Last night I had the pleasure of tasting the 2004 Kenwood Artist Series Cabernet Sauvignon. Excellent wine. Excellent story.
The Story Behind the Wine: Each year, a different artist draws the label for Kenwood’s Artist Series, hence the name Artist Series. For the 2004 vintage, a man named Shepard Fairey was chosen to draw the label. You may recognize the name – Fairey is the man responsible for taking an existing photo of Barack Obama and putting it in color, creating the iconic HOPE poster that became synonymous with the campaign. He is hailed as one of the most influential “street artists” of our time. The label he created for the Artist Series portrays a “Peace Woman.” Says Kenwood, “the "Peace Woman" is a symbolic representation of the peaceful, nurturing side of humanity. Fairey feels that the female trait of empathy should be embraced to maintain a balanced society.” Sounds good to me!
The Wine: The 2004 marks the 30th release of the Artist Series from Kenwood, which is a blend of the best lots of Cabernet Sauvignon from the vintage, with 3% of Malbec mixed into the blend this year. Almost 80% of the grapes hail from Sonoma Valley, the remainder coming from Dry Creek Valley. The wine is fermented in stainless steel tanks and receives 30 months of barrel aging. It hangs out in bottle another year and a half before release. Those are the technical details, now for the taste.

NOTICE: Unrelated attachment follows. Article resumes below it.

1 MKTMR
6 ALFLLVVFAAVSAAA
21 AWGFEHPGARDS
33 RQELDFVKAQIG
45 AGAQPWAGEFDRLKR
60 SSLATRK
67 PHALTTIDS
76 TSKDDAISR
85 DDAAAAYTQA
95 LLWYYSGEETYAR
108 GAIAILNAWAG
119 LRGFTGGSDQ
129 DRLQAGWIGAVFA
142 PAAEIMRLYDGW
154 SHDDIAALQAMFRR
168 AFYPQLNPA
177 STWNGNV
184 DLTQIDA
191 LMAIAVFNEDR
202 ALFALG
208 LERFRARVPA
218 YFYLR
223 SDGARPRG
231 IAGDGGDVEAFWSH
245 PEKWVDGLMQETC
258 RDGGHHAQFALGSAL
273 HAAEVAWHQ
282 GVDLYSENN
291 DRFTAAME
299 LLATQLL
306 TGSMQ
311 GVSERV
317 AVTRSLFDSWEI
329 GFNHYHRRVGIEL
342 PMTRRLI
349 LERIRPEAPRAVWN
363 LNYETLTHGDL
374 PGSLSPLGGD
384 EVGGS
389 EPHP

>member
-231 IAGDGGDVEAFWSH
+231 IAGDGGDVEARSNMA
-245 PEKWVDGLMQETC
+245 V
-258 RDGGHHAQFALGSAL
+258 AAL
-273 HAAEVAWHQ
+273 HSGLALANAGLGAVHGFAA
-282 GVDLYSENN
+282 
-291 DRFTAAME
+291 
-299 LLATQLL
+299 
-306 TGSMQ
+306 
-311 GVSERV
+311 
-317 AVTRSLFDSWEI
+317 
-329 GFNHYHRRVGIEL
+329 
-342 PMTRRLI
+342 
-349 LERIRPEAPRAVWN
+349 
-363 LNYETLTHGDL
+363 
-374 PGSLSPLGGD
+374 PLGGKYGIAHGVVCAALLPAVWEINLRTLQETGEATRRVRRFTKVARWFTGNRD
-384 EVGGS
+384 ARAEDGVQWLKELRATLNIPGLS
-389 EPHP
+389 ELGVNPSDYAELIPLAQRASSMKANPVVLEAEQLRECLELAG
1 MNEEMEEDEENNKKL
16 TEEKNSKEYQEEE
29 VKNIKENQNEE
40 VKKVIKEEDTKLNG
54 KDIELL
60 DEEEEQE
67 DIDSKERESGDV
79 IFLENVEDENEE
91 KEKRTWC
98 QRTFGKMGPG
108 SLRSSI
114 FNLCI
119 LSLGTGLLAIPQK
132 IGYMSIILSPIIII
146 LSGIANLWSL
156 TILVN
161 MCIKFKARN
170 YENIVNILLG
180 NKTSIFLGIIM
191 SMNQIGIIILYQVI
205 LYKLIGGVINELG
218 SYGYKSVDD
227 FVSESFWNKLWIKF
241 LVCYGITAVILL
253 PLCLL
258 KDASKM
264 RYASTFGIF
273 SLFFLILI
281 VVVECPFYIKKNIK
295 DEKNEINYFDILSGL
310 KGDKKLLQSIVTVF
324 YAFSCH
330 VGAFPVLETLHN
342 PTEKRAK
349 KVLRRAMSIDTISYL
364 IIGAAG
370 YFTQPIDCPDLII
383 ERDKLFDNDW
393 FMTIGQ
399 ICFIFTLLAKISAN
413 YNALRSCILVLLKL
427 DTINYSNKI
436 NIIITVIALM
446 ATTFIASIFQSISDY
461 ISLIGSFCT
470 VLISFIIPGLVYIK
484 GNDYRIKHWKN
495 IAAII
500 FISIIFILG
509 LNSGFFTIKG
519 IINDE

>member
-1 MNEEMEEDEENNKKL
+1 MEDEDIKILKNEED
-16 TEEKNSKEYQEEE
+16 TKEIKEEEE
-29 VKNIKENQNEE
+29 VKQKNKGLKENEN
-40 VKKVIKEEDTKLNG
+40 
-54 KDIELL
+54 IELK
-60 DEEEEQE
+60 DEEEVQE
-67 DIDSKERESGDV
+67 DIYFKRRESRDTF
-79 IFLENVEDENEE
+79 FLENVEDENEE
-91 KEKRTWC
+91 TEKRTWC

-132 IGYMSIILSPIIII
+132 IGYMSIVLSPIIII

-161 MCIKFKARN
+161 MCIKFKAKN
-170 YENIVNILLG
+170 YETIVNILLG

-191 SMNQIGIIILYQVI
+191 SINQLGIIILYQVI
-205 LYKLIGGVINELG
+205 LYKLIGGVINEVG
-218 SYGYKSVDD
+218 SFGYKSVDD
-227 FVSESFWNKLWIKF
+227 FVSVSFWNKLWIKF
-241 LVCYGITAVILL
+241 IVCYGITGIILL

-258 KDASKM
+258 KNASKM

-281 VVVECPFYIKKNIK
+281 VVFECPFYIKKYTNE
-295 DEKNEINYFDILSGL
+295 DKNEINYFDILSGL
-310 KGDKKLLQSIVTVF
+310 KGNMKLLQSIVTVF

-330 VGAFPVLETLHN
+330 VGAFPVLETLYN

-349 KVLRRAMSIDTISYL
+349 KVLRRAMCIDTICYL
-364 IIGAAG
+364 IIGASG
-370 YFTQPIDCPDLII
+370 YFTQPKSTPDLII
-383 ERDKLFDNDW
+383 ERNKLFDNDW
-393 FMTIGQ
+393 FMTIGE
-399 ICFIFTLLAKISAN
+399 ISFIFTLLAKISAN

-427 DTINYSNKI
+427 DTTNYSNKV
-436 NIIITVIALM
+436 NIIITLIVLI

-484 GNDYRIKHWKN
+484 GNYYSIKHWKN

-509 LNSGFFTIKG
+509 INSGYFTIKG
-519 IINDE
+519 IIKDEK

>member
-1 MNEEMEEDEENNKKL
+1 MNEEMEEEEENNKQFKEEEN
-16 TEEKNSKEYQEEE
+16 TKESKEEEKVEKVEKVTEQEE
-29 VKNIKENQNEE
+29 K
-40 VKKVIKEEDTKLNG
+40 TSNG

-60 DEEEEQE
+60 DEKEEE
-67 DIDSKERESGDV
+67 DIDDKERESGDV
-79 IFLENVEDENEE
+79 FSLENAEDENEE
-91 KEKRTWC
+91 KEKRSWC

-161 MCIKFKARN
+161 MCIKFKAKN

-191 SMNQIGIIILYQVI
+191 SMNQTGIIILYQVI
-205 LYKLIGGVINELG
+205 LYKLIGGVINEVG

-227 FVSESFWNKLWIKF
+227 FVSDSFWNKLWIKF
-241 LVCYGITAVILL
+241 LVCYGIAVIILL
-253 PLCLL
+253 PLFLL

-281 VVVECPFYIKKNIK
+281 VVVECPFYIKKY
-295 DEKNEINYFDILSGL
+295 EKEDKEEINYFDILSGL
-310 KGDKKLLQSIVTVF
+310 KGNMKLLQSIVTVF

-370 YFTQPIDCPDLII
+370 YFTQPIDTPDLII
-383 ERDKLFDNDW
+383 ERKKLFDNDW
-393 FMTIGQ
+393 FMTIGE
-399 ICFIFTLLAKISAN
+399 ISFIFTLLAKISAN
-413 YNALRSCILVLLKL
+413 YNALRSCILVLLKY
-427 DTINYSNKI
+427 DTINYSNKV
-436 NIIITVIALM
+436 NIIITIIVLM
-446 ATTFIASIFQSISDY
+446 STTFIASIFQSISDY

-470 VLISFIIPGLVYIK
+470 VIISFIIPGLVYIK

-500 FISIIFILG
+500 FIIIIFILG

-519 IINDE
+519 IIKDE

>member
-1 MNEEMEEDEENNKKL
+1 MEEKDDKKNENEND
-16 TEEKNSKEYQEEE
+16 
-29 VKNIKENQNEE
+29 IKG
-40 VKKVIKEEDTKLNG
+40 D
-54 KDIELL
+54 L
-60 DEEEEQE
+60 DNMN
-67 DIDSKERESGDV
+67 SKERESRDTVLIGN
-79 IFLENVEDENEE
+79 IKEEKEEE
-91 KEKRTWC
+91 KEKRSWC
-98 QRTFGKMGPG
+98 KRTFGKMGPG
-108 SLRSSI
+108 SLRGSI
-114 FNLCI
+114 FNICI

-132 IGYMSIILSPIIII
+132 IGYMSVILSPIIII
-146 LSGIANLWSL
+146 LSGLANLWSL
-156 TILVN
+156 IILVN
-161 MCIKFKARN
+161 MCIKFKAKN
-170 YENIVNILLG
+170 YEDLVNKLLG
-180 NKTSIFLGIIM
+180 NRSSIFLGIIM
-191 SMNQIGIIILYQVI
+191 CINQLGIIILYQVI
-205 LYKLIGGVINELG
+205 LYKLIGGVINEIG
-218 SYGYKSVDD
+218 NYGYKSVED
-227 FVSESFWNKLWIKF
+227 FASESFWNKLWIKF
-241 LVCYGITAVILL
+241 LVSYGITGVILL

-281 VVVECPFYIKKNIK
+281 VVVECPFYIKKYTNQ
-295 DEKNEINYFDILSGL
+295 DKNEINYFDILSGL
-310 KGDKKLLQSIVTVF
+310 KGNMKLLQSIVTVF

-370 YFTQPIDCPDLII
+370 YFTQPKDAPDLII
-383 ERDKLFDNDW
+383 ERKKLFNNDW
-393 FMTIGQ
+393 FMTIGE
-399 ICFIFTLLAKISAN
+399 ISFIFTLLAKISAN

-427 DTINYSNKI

Deep garnet color, with concentrated ripe blackberry, current and some vanilla on the nose. While rich normally describes texture and mouthfeel, I couldn’t help but want to label the aromas as rich. Kind of like blackberry pie. Drinking it confirmed all in the nose, as well as a touch of cedar. Tannins were ripe and silky and the finish lingering. Good structure and intense, but not one I’d throw in the cellar for very long. Everything was so silky smooth already, I didn’t get that extra kick behind the structure that suggests improvement with significant cellar age. Though it could easily withstand a few more years in the cellar, I don’t know how much it would change, or if I would like it better after cellar evolution. Which is not necessarily a bad thing! It’s a drink-it-now style of Cabernet. And it paired great with my steak.